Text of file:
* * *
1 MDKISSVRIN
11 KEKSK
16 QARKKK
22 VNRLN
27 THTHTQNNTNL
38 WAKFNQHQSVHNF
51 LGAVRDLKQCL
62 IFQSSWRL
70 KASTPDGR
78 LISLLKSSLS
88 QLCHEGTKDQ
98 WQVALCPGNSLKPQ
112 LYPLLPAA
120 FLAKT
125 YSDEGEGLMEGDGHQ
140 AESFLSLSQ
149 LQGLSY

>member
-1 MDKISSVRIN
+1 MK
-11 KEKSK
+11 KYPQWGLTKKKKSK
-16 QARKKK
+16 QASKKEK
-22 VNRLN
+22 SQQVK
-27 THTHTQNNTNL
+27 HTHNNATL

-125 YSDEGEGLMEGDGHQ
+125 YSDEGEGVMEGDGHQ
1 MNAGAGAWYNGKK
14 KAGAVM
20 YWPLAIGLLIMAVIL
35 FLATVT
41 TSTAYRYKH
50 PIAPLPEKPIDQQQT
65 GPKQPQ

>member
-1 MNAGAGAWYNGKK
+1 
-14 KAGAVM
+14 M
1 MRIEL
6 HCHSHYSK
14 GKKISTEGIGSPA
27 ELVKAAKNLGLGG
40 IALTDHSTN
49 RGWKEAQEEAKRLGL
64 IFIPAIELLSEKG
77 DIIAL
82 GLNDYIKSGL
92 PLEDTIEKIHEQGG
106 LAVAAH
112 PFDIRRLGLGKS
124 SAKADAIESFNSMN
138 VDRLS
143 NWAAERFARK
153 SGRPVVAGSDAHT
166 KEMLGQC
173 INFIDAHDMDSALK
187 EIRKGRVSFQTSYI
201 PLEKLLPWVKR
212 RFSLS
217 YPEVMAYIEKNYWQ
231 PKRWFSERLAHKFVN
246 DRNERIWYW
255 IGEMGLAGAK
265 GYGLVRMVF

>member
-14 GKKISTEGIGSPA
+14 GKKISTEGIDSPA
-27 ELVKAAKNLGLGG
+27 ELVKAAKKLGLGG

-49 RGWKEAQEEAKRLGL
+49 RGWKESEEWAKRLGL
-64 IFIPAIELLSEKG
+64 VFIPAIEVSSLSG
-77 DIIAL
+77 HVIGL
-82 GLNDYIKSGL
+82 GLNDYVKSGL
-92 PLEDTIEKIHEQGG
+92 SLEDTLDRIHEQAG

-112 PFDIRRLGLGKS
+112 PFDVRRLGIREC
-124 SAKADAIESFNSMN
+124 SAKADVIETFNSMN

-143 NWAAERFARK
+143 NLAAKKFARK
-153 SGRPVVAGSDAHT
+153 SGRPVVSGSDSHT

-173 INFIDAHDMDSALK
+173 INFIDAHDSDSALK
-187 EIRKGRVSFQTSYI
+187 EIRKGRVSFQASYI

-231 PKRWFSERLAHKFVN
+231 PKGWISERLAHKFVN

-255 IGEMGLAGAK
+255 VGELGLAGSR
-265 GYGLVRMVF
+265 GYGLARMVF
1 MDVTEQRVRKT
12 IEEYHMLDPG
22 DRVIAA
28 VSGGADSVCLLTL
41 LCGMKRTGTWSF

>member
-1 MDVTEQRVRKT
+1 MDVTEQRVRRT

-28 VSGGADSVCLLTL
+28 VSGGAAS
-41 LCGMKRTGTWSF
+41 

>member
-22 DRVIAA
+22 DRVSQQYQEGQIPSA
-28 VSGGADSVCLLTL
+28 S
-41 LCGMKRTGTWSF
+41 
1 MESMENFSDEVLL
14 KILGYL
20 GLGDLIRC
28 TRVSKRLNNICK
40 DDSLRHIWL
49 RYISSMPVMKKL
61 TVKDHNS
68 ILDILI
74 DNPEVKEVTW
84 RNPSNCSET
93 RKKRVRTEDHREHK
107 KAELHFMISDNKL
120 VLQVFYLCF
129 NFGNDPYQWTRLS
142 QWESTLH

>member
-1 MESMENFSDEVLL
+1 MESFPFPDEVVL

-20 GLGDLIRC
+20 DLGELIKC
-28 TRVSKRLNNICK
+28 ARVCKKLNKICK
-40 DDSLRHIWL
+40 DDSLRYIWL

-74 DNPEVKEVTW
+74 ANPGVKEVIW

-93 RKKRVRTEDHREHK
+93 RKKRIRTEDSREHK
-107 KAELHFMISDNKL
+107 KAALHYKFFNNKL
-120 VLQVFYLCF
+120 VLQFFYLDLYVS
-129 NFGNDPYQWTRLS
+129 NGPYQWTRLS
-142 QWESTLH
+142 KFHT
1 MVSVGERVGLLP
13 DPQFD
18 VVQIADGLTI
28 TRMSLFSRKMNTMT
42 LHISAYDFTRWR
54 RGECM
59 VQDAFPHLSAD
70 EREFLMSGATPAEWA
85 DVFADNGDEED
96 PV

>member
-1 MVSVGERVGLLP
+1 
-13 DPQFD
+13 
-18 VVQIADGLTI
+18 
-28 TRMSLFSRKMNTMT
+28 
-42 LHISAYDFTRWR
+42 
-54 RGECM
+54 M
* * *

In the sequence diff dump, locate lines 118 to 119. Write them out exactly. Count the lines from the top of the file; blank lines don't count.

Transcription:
+28 S
-41 LCGMKRTGTWSF